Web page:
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Expat Life Insurance in the Philippines

Expat Life Insurance in the Philippines2018-06-26T15:38:23+07:00

Life Insurance for Expatriates in The Philippines 

There are 3 main reasons why expats take out life insurance in the Philippines:

Family Protection

Expatriates, particularly in the Philippines, have a lot more to lose compared with a domestic employee. With expat packages boasting great benefits such as housing, schooling and transport, the death of the breadwinner could have major consequences on their survivors.

Unexpected death is commonplace the world over, and more often than not, many of these people die prematurely, and with insufficient life insurance cover.

Your death could leave your family financially vulnerable.

Nothing can replace you, but money provided at the right time will ensure that your family will be financially secure without you.

To first get on the path of protecting your family, fill in the form to receive a quotation.

Protection and Prosperity

It’s common for expatriates in the Philippines to take out life insurance cover that also has an investment element to it.

This means you can simultaneously save for the future and protect yourself against an untimely death.

Money can be taken out after a certain period or can be left inside the policy. This is where life insurance becomes life assurance as it assures there will be money passed down to your children at whatever age you pass away.

For countries with an inheritance tax, this type of policy can be very suitable.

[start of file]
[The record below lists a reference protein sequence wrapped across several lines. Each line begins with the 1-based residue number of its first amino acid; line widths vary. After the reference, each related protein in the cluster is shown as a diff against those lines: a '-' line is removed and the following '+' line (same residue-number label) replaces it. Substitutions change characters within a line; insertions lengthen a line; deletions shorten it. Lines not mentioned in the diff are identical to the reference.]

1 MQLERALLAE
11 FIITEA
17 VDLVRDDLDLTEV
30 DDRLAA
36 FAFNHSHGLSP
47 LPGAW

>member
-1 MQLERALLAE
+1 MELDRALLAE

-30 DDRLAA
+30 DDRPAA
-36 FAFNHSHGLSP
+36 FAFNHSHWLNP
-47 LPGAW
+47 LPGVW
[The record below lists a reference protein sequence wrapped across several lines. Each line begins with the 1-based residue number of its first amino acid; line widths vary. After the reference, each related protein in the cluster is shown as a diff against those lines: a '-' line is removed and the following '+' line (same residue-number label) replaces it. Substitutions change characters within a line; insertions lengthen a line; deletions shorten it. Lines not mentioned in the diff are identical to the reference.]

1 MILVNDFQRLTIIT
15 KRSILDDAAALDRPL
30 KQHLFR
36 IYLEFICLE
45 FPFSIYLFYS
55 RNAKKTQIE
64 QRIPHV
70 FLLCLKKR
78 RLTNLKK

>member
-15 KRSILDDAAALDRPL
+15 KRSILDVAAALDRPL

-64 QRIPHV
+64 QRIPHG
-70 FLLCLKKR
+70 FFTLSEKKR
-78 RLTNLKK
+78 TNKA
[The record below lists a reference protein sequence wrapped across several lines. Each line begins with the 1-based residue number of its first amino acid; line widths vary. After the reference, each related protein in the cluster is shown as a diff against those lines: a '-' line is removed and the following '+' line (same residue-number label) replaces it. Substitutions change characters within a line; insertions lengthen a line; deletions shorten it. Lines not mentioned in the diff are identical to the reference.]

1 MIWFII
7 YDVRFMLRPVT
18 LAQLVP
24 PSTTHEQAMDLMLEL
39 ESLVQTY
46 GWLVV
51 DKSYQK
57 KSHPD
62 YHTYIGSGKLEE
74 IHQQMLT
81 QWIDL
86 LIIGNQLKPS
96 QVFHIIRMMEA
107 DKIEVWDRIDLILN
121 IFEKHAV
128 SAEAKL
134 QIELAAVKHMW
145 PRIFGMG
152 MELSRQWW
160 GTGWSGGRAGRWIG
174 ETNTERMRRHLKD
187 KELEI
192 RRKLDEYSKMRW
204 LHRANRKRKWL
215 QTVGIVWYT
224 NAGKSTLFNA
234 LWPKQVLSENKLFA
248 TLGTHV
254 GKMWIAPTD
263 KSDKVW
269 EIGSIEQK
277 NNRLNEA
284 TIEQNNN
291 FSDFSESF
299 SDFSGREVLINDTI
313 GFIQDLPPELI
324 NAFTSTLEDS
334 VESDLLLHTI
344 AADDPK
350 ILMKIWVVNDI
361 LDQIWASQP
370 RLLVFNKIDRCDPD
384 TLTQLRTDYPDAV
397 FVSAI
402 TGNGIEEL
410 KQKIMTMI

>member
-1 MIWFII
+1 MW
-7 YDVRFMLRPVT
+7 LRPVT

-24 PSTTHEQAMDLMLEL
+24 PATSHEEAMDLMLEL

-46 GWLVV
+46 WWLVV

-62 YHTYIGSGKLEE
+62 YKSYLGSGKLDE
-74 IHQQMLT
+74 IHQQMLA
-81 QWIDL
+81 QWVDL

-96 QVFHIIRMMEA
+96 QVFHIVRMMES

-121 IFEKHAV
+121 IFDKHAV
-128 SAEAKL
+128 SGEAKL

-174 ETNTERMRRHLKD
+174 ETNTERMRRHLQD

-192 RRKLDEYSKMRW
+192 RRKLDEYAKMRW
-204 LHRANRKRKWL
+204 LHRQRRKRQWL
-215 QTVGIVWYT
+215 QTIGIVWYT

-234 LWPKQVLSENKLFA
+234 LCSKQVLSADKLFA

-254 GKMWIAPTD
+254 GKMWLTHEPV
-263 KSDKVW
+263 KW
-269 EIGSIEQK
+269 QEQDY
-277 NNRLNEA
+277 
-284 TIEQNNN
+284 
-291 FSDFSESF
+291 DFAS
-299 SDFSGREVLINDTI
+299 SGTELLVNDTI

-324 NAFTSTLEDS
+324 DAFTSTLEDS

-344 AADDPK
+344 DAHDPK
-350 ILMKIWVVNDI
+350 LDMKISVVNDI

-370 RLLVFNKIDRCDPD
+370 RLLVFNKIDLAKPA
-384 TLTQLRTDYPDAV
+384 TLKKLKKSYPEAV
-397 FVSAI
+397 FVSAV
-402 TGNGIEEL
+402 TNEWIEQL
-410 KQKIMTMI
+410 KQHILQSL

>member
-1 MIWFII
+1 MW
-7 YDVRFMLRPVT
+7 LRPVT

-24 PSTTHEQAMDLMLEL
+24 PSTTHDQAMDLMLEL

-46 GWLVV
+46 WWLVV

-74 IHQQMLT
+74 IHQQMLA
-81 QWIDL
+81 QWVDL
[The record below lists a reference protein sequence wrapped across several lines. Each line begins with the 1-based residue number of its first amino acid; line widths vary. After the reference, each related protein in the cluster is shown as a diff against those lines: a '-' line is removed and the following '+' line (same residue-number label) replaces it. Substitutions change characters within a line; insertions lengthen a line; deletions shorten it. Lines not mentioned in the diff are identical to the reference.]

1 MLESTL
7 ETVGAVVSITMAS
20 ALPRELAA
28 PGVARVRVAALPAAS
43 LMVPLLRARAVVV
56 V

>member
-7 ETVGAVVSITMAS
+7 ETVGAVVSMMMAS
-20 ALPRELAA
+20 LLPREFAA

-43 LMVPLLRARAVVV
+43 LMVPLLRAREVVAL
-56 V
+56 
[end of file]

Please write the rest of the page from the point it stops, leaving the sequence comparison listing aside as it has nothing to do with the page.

Fill in the form to see how much this type of policy will cost you.

Business Protection

Businesses are nothing without their employees. If those key players in a company were to pass away without warning businesses, much like families can be significantly affected which usually results in a loss of income.

Businesses can protect against the loss of income due to a key player with Life Insurance For Businesses also known as Key Man Insurance.

“Expatriates often overlook the need for life insurance as they have bought a policy before they became an expat. More often than not, domestic policies are not designed for expats who are regularly moving country or living in countries deemed ‘dangerous’ by insurance companies and therefore are not covered.”

– Paul Beale, CEO of GMS

Get a Quote

Life Insurance FAQ2018-06-20T11:38:24+07:00

Life insurance, generally speaking, is a contract between an insurance policy holder and an insurer or provider. In exchange for the policyholder’s premiums, the provider promises to pay out a designated sum of money to the policyholder’s designated beneficiaries should that person pass away.

Term life insurance is a typical type of life insurance that provides a set sum insured at a fixed rate of regular payments for a limited period of time. If the person insured is to pass away during this period, the provider will pay out the agreed sum, but not after the term has finished. It is very cost effective at insuring the risk of death while house payments are being made, kids are going to college or simply until age of retirement.
Yes, all of GMS’ policies have the option to cancel at any time. The term simply represents the period of time the premiums have been fixed for and does not mean you are locked into any contract of payments.